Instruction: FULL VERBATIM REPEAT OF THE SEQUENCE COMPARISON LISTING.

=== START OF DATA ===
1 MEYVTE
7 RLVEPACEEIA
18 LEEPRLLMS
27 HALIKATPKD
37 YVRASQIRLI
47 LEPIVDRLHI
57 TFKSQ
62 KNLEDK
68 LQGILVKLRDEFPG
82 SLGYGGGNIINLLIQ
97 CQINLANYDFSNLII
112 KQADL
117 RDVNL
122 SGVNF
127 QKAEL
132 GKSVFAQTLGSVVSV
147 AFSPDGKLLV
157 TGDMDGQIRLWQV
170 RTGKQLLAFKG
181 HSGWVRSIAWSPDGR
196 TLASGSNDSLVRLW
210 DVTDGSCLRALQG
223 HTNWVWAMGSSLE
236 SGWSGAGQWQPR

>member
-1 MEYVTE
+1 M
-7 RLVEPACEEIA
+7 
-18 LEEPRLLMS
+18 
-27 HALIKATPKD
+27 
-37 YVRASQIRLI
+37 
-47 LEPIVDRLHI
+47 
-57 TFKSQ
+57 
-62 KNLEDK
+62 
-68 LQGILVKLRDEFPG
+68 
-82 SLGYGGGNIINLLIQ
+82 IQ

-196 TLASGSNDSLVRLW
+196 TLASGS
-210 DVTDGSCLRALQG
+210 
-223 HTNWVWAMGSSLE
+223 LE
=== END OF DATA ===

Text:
1 MEYVTE
7 RLVEPACEEIA
18 LEEPRLLMS
27 HALIKATPKD
37 YVRASQIRLI
47 LEPIVDRLHI
57 TFKSQ
62 KNLEDK
68 LQGILVKLRDEFPG
82 SLGYGGGNIINLLIQ
97 CQINLANYDFSNLII
112 KQADL
117 RDVNL
122 SGVNF
127 QKAEL
132 GKSVFAQTLGSVVSV
147 AFSPDGKLLV
157 TGDMDGQIRLWQV
170 RTGKQLLAFKG
181 HSGWVRSIAWSPDGR
196 TLASGSNDSLVRLW
210 DVTDGSCLRALQG
223 HTNWVWAMGSSLE
236 SGWSGAGQWQPR

>member
-1 MEYVTE
+1 M
-7 RLVEPACEEIA
+7 
-18 LEEPRLLMS
+18 
-27 HALIKATPKD
+27 
-37 YVRASQIRLI
+37 
-47 LEPIVDRLHI
+47 
-57 TFKSQ
+57 
-62 KNLEDK
+62 
-68 LQGILVKLRDEFPG
+68 
-82 SLGYGGGNIINLLIQ
+82 IQ

-196 TLASGSNDSLVRLW
+196 TLASGS
-210 DVTDGSCLRALQG
+210 
-223 HTNWVWAMGSSLE
+223 LE